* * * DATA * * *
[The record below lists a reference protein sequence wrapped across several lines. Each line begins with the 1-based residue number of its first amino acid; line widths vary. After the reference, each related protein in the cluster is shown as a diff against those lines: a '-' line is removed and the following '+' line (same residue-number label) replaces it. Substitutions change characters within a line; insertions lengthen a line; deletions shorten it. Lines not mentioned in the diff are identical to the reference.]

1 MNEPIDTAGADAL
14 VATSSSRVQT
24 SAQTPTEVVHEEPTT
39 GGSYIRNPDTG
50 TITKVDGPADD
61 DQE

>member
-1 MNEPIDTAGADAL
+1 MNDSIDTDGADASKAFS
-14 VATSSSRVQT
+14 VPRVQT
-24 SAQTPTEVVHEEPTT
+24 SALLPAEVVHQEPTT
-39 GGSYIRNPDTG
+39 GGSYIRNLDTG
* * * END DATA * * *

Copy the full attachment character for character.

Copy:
[The record below lists a reference protein sequence wrapped across several lines. Each line begins with the 1-based residue number of its first amino acid; line widths vary. After the reference, each related protein in the cluster is shown as a diff against those lines: a '-' line is removed and the following '+' line (same residue-number label) replaces it. Substitutions change characters within a line; insertions lengthen a line; deletions shorten it. Lines not mentioned in the diff are identical to the reference.]

1 MNEPIDTAGADAL
14 VATSSSRVQT
24 SAQTPTEVVHEEPTT
39 GGSYIRNPDTG
50 TITKVDGPADD
61 DQE

>member
-1 MNEPIDTAGADAL
+1 MNDSIDTDGADASKAFS
-14 VATSSSRVQT
+14 VPRVQT
-24 SAQTPTEVVHEEPTT
+24 SALLPAEVVHQEPTT
-39 GGSYIRNPDTG
+39 GGSYIRNLDTG